FAA conducts end-to-end Y2K test

The Federal Aviation Administration scheduled a test for Saturday at Denver International Airport to demonstrate how its air traffic control systems will operate in the Year 2000.

The end-to-end test was designed to involve every air traffic control system at Denver that is used to manage aircraft from takeoff through landing. The test included tracking aircraft with the computer system clocks set forward to Dec. 31, 1999, and then rolled over to Jan. 1, 2000. The test was scheduled to take place from 10 p.m. April 10 to 2 a.m. April 11.

Because every air traffic control system used in the country will be in use during the Denver test, it would illustrate whether the Year 2000-compliant systems will work on a national level. "The Denver test is a national test," Ray Long, director of the FAA's Year 2000 program office, said last week before the test took place. "This will signify that the National Airspace System will operate."

The FAA had tested in a laboratory setting how the ATC systems will operate after the Year 2000, but the Denver test was designed to show how these systems operate with live, rather than simulated, air traffic. Denver is the only location in the country that allows the FAA to "split" the primary systems so that the test systems, which have been set forward to 2000, and live systems do not interact.

The systems that operated in test mode tracked real aircraft and received the same input as the live systems, but they were not used to manage air traffic. Long said last week that the FAA would record how the test and live systems performed and overlay the information to create a 3-D picture. If all went as anticipated, the information should match up.

"The purpose of the test is to make sure all the fixes are made and also gain public confidence that the National Airspace System will operate as we say it will," Long said.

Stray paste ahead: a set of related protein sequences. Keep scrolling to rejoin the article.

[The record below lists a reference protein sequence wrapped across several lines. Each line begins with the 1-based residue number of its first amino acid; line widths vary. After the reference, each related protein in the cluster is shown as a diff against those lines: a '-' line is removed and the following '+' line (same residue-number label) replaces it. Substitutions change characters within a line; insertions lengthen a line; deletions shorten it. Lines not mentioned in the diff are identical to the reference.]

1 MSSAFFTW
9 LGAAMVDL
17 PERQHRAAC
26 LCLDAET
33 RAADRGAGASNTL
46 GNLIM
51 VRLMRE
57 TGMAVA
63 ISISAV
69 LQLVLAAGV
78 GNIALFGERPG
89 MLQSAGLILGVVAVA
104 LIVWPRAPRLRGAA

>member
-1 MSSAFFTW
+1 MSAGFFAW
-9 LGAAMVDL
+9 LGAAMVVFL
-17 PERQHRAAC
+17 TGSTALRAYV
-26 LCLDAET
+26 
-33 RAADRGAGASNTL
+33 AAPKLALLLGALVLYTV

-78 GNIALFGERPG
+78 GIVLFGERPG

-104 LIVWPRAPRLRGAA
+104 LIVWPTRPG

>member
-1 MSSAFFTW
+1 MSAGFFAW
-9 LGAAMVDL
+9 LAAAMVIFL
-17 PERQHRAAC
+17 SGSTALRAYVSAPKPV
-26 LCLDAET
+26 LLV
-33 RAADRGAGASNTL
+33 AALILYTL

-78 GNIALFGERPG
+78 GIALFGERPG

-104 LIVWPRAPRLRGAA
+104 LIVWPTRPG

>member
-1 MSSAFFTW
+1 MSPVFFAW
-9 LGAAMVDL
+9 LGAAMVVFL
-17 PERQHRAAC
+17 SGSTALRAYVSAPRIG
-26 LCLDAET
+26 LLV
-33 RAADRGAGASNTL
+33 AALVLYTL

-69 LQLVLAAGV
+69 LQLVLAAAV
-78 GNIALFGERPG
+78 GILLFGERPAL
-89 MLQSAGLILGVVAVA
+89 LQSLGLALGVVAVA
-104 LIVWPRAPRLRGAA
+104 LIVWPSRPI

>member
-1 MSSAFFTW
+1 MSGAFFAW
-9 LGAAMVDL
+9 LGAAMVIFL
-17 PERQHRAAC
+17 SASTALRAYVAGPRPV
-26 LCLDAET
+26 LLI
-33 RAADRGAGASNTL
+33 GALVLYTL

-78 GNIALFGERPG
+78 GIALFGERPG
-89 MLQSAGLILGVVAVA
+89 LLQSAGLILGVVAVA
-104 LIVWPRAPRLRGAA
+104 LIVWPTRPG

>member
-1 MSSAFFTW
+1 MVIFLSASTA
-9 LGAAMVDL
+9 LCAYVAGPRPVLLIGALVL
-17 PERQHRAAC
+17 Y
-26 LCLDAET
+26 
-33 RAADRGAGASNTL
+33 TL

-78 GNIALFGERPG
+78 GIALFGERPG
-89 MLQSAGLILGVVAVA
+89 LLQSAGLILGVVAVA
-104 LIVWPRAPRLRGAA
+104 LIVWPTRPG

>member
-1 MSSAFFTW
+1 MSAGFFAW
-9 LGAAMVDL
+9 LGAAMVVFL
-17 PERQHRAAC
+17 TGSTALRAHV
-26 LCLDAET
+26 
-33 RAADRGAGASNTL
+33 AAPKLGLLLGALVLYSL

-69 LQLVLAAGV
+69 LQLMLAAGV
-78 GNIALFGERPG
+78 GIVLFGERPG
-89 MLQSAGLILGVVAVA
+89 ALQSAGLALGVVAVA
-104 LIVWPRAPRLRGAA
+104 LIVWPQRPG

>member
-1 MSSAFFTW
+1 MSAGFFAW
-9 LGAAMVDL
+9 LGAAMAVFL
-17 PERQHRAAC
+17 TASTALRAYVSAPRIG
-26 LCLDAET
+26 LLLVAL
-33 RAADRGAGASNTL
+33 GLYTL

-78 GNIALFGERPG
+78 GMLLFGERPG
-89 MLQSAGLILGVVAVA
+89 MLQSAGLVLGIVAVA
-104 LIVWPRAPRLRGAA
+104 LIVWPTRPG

The test also involved en route and terminal systems located throughout Colorado, including the host computer. The host computer processes radar surveillance data and flight plans, automated radar and beacon tracking systems, and telecommunications and weather systems. The en route center in Longmont, Colo., and the tower and terminal radar approach control facility at Denver as well as ATC facilities at Colorado Springs and Grand Junction were involved in the test.

Michael McNally, president of the National Air Traffic Controllers Association, said the end-to-end test is a good idea to ensure that systems will operate in 2000. In general, NATCA thinks the FAA has been doing a good job addressing the Year 2000 problem, he said. "However, where we have major concerns is with contingency plans. What happens if something does go wrong?" McNally said.

The controllers need to know, for example, what procedures to follow if the radar goes down, whether the FAA will enforce a strict flow-control policy on Dec. 31 to manage aircraft and how many controllers need to be working that night. "We're still having problems getting the [FAA] to do those plans," McNally said. "We're [now] getting more militant about it."

The FAA is doing the right thing by conducting an end-to-end test, which is an essential step for agencies, said Renny DiPentima, president of SRA Federal Systems and a former federal information technology executive. However, it may be a process that agencies need to conduct more than once.

"If I were to do one end-to-end test and it worked perfectly, I would [still] probably do two or three more," DiPentima said. It is a good idea to test a combination of dates and days during the end-to-end testing process to be sure there are no problems that could crop up on a day other than Jan. 1, 2000, he added.


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